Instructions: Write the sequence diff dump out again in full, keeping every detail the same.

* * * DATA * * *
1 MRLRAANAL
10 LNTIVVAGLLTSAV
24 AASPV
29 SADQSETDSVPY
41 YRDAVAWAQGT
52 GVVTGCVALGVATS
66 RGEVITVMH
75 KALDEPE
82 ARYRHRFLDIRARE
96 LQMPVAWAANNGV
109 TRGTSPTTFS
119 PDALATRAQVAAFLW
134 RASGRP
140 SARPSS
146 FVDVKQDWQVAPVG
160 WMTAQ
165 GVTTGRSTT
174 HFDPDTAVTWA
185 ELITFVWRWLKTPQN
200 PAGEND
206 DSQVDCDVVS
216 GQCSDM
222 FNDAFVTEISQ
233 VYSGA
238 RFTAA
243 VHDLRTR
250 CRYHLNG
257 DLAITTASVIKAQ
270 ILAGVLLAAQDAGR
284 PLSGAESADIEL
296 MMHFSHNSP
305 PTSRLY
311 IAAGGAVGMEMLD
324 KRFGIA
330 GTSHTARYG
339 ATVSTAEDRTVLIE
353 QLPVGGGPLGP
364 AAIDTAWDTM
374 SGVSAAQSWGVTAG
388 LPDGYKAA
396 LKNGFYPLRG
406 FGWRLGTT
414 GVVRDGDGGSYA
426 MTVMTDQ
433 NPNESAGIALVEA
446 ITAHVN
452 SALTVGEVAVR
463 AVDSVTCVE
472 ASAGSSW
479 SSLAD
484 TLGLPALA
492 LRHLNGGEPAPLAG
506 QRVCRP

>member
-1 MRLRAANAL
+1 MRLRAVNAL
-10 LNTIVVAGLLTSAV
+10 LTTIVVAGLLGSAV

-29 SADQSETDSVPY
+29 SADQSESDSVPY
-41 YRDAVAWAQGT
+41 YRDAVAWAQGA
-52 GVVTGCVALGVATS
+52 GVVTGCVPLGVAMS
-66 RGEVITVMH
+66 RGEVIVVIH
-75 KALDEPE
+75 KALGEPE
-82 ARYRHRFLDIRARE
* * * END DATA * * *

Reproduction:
1 MRLRAANAL
10 LNTIVVAGLLTSAV
24 AASPV
29 SADQSETDSVPY
41 YRDAVAWAQGT
52 GVVTGCVALGVATS
66 RGEVITVMH
75 KALDEPE
82 ARYRHRFLDIRARE
96 LQMPVAWAANNGV
109 TRGTSPTTFS
119 PDALATRAQVAAFLW
134 RASGRP
140 SARPSS
146 FVDVKQDWQVAPVG
160 WMTAQ
165 GVTTGRSTT
174 HFDPDTAVTWA
185 ELITFVWRWLKTPQN
200 PAGEND
206 DSQVDCDVVS
216 GQCSDM
222 FNDAFVTEISQ
233 VYSGA
238 RFTAA
243 VHDLRTR
250 CRYHLNG
257 DLAITTASVIKAQ
270 ILAGVLLAAQDAGR
284 PLSGAESADIEL
296 MMHFSHNSP
305 PTSRLY
311 IAAGGAVGMEMLD
324 KRFGIA
330 GTSHTARYG
339 ATVSTAEDRTVLIE
353 QLPVGGGPLGP
364 AAIDTAWDTM
374 SGVSAAQSWGVTAG
388 LPDGYKAA
396 LKNGFYPLRG
406 FGWRLGTT
414 GVVRDGDGGSYA
426 MTVMTDQ
433 NPNESAGIALVEA
446 ITAHVN
452 SALTVGEVAVR
463 AVDSVTCVE
472 ASAGSSW
479 SSLAD
484 TLGLPALA
492 LRHLNGGEPAPLAG
506 QRVCRP

>member
-1 MRLRAANAL
+1 MRLRAVNAL
-10 LNTIVVAGLLTSAV
+10 LTTIVVAGLLGSAV

-29 SADQSETDSVPY
+29 SADQSESDSVPY
-41 YRDAVAWAQGT
+41 YRDAVAWAQGA
-52 GVVTGCVALGVATS
+52 GVVTGCVPLGVAMS
-66 RGEVITVMH
+66 RGEVIVVIH
-75 KALDEPE
+75 KALGEPE
-82 ARYRHRFLDIRARE